Developer Tim Cotten has shared a blog post called "That Time We Burned Down Players’ Houses in Ultima Online”. In the post, which he decided to share after the game recently marked its 25th anniversary, tells the story of how Ultima Online was being plagued by item duping, and how the game didn't initially have a way to deal with them.
First coming to Ultima Online as a player, Cotten tells the story of knowing that players were duping items, but it wasn't always obvious how. It was also not always common for players to report what was going on either.
Players were able to abuse areaserv boundaries, because there wasn't one seamless server. Some players observed that if they worked with someone else, they could bring an item on one side of a laggy border and pick it up, handing it over as both players were crossing meant the item would now be duplicated and both players would have it in their possession. Item duping is still a problem that still affects modern MMORPGs, only now there are more ways to fight it and clean up the damage. In much less showy and memorable ways, however.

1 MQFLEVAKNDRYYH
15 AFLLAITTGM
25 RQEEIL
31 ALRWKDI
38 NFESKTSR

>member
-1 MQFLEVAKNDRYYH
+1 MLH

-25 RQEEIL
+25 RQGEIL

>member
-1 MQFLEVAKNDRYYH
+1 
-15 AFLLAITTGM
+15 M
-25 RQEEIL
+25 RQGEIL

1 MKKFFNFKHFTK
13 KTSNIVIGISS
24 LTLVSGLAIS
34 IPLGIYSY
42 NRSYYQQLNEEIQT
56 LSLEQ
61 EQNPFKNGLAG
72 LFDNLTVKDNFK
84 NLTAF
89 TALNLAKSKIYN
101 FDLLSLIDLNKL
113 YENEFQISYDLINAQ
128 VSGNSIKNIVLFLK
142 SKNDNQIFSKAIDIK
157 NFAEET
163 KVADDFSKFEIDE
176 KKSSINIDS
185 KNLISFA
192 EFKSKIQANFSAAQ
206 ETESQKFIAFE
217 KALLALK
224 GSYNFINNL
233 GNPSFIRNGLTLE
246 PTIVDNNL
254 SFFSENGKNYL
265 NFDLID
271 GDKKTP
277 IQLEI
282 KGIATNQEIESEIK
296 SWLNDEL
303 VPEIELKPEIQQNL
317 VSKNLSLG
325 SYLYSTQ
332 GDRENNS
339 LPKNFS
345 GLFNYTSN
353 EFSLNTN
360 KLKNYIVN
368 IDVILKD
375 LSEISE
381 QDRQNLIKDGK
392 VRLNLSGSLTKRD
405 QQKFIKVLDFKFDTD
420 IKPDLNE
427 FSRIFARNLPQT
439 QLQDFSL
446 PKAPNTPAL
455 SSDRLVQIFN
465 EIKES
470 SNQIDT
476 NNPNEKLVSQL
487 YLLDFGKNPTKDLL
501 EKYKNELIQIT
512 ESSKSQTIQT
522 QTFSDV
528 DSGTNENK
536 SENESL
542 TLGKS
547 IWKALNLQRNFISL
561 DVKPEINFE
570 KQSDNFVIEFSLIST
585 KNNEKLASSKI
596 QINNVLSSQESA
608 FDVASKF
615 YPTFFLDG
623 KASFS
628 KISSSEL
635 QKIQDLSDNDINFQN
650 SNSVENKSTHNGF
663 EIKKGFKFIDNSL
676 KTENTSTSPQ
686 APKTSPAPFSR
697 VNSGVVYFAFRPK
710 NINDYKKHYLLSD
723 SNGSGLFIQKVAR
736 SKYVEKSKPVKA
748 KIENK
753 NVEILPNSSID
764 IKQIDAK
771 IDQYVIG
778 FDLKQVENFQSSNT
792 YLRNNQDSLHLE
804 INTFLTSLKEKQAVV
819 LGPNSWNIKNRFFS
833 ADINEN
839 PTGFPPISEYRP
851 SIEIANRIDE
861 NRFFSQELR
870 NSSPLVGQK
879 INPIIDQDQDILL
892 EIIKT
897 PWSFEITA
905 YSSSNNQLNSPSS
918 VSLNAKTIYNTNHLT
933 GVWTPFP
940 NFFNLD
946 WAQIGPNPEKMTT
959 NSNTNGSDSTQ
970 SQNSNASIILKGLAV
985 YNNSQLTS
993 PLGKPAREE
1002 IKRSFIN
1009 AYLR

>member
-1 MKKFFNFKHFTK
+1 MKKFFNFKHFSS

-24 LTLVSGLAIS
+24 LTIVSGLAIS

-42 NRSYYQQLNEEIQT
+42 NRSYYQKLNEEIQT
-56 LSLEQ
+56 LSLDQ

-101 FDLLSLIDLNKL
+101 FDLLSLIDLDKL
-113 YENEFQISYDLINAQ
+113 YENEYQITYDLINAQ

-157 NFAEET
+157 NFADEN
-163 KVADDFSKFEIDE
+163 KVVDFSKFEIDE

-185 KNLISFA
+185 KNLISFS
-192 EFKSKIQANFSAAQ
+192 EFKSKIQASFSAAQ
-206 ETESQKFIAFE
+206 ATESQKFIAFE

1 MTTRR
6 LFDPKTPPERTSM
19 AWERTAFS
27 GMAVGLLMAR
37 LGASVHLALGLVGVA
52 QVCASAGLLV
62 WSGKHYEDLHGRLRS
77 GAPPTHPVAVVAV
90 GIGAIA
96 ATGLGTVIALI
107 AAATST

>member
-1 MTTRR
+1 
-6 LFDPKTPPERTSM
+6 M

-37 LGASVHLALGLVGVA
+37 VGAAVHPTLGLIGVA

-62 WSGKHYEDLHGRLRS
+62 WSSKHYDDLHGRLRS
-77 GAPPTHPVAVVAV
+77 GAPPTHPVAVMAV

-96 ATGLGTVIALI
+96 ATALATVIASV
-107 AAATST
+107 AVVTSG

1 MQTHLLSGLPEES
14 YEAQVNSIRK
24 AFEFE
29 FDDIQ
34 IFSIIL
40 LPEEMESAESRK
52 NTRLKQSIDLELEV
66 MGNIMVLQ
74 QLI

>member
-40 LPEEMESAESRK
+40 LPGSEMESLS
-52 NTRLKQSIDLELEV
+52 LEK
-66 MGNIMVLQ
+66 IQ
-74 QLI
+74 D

Cotten joined the team and saw that UO didn't have a database. Each shard was reliant on a shutdown and backup sequence sometime overnight. The backups and state of each areaserv went into a large backup file, so there wasn't a way to look into player possessions or objects. One thing he did was request a hashing function. Once the code was updated, after a few weeks spent tagging duped items, a plan was set into motion.
Because it was the early days, they turned duping ring fighting into an event. an event that led to player's houses being burned down. And that was just the beginning. Speculation was rampant too.
It's a really fun story that gives a peek into how things were for the community as well as behind the scenes on a game that now has 25 years of history behind it.